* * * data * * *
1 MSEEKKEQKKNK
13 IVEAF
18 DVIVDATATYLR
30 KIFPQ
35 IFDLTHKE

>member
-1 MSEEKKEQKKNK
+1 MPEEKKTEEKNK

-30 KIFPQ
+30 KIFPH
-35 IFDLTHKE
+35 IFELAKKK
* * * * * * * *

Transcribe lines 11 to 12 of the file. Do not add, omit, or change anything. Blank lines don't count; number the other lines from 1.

-35 IFDLTHKE
+35 IFELAKKK